South Africa’s central bank has encouraged financial institutions in the country to do business with cryptocurrency asset service providers — through an August 15 guidance note on dealing with risky transactions.
What they’re saying
- According to the note signed by the Prudential Authority (PA) CEO, Fundi Tshazibana, the central bank is aware that some local banks previously opted to terminate accounts with links to crypto assets service providers (CASPs) because of the lack of a formal regulatory framework.
- Prudential Authority is a body of the South African Reserve Bank (SARB) that regulates financial institutions in the country.
- Although the regulator acknowledges the reasons for which banks are reluctant to service cryptocurrency-related entities, the risks involved should not cause banks to terminate bank-customer relationships.
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“Risk assessment does not necessarily imply that institutions should seek to avoid risk entirely (also referred to as de-risking), for example, through wholesale termination of client relationships which may include CASPs.”
- “De-risking may pose a threat to financial integrity in general and to the application of a risk-based approach, specifically, as it could potentially create opacity in the affected persons’ or entities’ financial conduct, and it eliminates the possibility to treat [money laundering, terrorism and proliferation financing] risks,” the guidance note reads.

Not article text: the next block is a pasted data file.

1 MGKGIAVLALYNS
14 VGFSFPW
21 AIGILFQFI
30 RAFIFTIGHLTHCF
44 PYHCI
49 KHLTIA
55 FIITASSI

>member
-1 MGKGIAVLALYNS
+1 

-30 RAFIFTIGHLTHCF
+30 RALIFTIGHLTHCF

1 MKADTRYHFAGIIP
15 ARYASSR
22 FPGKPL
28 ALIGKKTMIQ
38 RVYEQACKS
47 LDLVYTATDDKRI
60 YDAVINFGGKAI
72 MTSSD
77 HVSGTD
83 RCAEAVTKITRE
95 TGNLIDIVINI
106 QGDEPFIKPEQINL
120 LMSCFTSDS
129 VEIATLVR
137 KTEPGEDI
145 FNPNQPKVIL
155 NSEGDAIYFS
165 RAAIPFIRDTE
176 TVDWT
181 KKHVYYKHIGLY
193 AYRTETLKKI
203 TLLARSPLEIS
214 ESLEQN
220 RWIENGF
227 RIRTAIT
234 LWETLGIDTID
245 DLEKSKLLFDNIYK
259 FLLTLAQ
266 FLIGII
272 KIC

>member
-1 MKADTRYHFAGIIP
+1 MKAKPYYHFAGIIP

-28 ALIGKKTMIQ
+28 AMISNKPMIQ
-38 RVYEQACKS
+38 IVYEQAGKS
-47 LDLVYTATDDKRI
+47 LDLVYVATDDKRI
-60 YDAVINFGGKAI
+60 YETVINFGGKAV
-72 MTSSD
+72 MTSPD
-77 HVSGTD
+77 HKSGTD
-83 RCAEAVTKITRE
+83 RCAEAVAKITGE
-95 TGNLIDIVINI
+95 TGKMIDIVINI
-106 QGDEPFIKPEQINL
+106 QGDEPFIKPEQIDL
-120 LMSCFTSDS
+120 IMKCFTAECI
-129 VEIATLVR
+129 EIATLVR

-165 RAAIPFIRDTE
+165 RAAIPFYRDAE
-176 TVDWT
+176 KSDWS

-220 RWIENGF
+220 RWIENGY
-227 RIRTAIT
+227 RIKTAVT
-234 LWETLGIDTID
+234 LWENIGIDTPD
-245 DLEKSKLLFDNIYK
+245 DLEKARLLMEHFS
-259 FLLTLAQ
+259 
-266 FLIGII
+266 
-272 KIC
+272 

- The SARB concluded that termination should only be made if the risk is too significant to be managed successfully. Even then, the decision must be made with due diligence and consideration.
- In June 2021, some local banks blocked customers from purchasing crypto with their credit and debit cards on exchanges. Other South African banks cut off their relationships with crypto assets service providers in 2020, shutting down accounts of some of the major exchange platforms in South Africa — e.g., Luno.